Andrea Vogt, Telegraph, December 14, 2016
An Italy court on Tuesday convicted the captain of a migrant boat as responsible for a 2015 boat sinking that killed more than 700 people.
Tunisian captain Mohammed Ali Malek, 28, was sentenced to 18 years in prison for multiple manslaughter, human trafficking and causing the disaster.
His first mate, Syrian national Mahmoud Bikhit, 26, was ordered to serve five years for facilitating illegal immigration.
Both men were also ordered to pay €9 million (£7.5m) each in compensation by judges in the Sicilian port of Catania.
But prosecutors argued their version of events conflicted with witness testimony from other survivors questioned in the case.
“I spent two years and six months in Italy and I have a young son with an Italian woman: I want to marry her and recognise the baby,” Malek told the court in a plea before the verdict.
“It’s the truth. I’ve always told the truth. Just as I immediately gave (police) my real name, and told them I was a passenger,” he said.
The 90-foot fishing boat left Libya with most of its passengers from sub-Saharan Africa and Bangladesh crammed below deck.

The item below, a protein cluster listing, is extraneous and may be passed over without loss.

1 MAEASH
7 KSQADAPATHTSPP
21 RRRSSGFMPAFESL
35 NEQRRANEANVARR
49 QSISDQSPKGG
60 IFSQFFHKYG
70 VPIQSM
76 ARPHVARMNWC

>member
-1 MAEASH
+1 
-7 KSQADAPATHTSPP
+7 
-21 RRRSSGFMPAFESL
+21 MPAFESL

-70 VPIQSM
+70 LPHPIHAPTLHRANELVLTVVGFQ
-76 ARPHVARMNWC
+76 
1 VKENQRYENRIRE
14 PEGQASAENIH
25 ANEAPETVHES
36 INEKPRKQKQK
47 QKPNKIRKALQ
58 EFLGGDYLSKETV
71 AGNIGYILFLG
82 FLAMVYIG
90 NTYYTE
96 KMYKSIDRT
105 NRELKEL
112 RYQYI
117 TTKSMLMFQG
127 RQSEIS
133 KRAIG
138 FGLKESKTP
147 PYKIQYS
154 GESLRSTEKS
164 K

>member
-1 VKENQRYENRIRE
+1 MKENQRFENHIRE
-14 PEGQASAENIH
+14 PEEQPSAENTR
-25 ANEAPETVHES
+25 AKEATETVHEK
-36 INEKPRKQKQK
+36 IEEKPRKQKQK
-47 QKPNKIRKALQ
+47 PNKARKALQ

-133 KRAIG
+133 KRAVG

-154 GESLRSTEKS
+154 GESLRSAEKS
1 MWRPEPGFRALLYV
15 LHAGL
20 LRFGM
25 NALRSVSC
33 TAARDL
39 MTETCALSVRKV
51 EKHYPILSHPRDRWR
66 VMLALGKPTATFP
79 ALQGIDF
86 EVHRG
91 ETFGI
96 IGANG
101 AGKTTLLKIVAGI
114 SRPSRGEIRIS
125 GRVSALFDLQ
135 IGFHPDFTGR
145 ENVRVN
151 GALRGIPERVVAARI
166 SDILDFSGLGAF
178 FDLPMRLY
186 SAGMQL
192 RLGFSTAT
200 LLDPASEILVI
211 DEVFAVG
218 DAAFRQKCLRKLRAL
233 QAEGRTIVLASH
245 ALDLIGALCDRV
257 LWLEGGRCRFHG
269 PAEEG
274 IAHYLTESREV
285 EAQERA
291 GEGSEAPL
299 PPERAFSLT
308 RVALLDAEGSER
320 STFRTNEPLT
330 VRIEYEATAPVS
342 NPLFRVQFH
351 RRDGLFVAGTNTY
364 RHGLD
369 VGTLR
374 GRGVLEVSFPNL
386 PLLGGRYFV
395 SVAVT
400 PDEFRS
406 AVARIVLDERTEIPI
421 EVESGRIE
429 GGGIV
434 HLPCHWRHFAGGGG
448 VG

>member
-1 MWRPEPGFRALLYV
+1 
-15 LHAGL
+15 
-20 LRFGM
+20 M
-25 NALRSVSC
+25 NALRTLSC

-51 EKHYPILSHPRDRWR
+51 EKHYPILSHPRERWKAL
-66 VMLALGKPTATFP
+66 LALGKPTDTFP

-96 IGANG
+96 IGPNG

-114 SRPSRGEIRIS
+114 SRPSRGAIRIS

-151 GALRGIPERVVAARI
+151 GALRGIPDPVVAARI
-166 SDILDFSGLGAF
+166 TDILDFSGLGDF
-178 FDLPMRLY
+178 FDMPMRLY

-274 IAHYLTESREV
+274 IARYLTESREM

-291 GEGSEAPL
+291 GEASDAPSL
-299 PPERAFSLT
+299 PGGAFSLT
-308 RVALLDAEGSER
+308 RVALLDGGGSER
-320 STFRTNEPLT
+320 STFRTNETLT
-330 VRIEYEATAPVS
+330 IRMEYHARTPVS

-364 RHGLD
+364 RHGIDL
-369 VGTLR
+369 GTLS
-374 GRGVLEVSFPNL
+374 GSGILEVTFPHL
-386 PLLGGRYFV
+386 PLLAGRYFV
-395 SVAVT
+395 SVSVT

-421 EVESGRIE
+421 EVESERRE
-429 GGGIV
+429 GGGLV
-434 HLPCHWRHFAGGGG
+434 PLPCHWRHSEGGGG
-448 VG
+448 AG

After sending out a distress call, the boat accidentally rammed into a Portuguese cargo ship that was trying to come to its aid.
The collision and panic shifted the weight of passengers to one side, causing the vessel to overturn and sink rapidly in the night between April 18-19.
The two men were among 28 survivors.
Carmelo Zuccaro, the prosecutor, hailed the verdict as an important precedent for establishing Italy’s jurisdiction to prosecute illegal immigration cases that happen in international waters.
Italian forensic scientists spent months working on the grisly task of counting the victims and taking DNA samples from what little was left of the passengers’ remains, which had been underwater for more than a year while the Italian government coordinated the ship’s salvage.
An all-Italian team of private contractors successfully brought the vessel 370 metres to the surface last summer using custom-built lifting system. Salvage workers and divers on site for the first visual inspection discovered decomposing bodies packed into every corner of the vessel. Most of the remains were collected by authorities before the boat was towed back to Sicily, where it remains today.
Italy recently surpassed Greece for the number of migrant arrivals this year, with more than 175,000 brought to shore by EU and Italian navy patrols after being rescued at sea.